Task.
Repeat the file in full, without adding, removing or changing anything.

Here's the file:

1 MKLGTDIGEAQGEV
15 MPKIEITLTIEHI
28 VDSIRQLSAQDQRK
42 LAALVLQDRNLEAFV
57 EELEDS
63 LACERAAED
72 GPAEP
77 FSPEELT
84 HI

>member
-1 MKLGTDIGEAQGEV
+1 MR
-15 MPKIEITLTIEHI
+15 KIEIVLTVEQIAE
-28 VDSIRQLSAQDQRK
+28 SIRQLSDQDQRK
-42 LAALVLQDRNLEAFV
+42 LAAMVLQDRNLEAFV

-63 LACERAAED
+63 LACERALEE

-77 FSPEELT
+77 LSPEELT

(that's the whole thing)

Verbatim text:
1 MKLGTDIGEAQGEV
15 MPKIEITLTIEHI
28 VDSIRQLSAQDQRK
42 LAALVLQDRNLEAFV
57 EELEDS
63 LACERAAED
72 GPAEP
77 FSPEELT
84 HI

>member
-1 MKLGTDIGEAQGEV
+1 MR
-15 MPKIEITLTIEHI
+15 KIEIVLTVEQIAE
-28 VDSIRQLSAQDQRK
+28 SIRQLSDQDQRK
-42 LAALVLQDRNLEAFV
+42 LAAMVLQDRNLEAFV

-63 LACERAAED
+63 LACERALEE

-77 FSPEELT
+77 LSPEELT